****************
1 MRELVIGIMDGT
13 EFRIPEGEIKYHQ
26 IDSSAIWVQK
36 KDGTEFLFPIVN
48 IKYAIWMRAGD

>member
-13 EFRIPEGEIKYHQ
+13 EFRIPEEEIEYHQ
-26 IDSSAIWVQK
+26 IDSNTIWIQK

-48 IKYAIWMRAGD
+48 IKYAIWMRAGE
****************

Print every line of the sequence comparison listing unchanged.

1 MRELVIGIMDGT
13 EFRIPEGEIKYHQ
26 IDSSAIWVQK
36 KDGTEFLFPIVN
48 IKYAIWMRAGD

>member
-13 EFRIPEGEIKYHQ
+13 EFRIPEEEIEYHQ
-26 IDSSAIWVQK
+26 IDSNTIWIQK

-48 IKYAIWMRAGD
+48 IKYAIWMRAGE